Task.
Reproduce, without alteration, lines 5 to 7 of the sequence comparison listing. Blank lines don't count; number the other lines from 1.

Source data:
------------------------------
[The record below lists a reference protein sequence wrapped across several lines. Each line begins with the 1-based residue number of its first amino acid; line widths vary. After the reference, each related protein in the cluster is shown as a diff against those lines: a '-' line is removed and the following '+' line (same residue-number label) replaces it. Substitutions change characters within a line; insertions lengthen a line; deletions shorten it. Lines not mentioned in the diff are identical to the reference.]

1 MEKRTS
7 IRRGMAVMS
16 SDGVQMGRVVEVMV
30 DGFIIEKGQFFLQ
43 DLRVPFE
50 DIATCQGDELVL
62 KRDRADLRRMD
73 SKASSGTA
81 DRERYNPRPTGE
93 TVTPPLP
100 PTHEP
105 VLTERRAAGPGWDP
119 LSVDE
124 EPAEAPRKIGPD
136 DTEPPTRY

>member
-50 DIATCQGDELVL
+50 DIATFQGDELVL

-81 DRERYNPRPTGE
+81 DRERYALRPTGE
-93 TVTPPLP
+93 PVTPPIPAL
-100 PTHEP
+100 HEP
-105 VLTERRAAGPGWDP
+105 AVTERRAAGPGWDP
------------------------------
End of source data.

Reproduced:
30 DGFIIEKGQFFLQ
43 DLRVPFE
50 DIATCQGDELVL